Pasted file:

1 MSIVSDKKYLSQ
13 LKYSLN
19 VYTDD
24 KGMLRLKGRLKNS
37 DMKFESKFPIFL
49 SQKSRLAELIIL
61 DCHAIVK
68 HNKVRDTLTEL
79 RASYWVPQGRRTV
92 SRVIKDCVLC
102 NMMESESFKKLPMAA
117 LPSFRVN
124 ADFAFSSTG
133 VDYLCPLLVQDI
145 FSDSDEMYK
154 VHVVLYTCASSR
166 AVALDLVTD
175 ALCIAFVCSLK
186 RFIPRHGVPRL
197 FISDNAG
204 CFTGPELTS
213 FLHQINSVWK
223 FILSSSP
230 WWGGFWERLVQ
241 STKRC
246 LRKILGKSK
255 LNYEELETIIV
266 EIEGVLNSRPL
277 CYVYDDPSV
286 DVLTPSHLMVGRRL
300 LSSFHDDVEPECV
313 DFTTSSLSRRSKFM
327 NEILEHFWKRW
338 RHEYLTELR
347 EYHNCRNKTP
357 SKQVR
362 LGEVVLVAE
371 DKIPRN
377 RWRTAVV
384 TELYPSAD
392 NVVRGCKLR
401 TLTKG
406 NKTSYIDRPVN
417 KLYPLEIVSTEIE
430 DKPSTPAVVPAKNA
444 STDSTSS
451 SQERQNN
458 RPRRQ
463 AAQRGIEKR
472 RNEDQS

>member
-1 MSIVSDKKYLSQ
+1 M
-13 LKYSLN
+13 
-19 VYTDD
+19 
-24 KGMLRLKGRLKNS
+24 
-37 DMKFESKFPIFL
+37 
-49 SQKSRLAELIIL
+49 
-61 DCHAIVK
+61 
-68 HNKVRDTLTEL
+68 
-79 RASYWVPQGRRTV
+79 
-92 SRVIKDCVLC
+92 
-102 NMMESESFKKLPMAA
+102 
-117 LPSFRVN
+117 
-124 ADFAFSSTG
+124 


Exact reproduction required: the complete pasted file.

1 MSIVSDKKYLSQ
13 LKYSLN
19 VYTDD
24 KGMLRLKGRLKNS
37 DMKFESKFPIFL
49 SQKSRLAELIIL
61 DCHAIVK
68 HNKVRDTLTEL
79 RASYWVPQGRRTV
92 SRVIKDCVLC
102 NMMESESFKKLPMAA
117 LPSFRVN
124 ADFAFSSTG
133 VDYLCPLLVQDI
145 FSDSDEMYK
154 VHVVLYTCASSR
166 AVALDLVTD
175 ALCIAFVCSLK
186 RFIPRHGVPRL
197 FISDNAG
204 CFTGPELTS
213 FLHQINSVWK
223 FILSSSP
230 WWGGFWERLVQ
241 STKRC
246 LRKILGKSK
255 LNYEELETIIV
266 EIEGVLNSRPL
277 CYVYDDPSV
286 DVLTPSHLMVGRRL
300 LSSFHDDVEPECV
313 DFTTSSLSRRSKFM
327 NEILEHFWKRW
338 RHEYLTELR
347 EYHNCRNKTP
357 SKQVR
362 LGEVVLVAE
371 DKIPRN
377 RWRTAVV
384 TELYPSAD
392 NVVRGCKLR
401 TLTKG
406 NKTSYIDRPVN
417 KLYPLEIVSTEIE
430 DKPSTPAVVPAKNA
444 STDSTSS
451 SQERQNN
458 RPRRQ
463 AAQRGIEKR
472 RNEDQS

>member
-1 MSIVSDKKYLSQ
+1 M
-13 LKYSLN
+13 
-19 VYTDD
+19 
-24 KGMLRLKGRLKNS
+24 
-37 DMKFESKFPIFL
+37 
-49 SQKSRLAELIIL
+49 
-61 DCHAIVK
+61 
-68 HNKVRDTLTEL
+68 
-79 RASYWVPQGRRTV
+79 
-92 SRVIKDCVLC
+92 
-102 NMMESESFKKLPMAA
+102 
-117 LPSFRVN
+117 
-124 ADFAFSSTG
+124 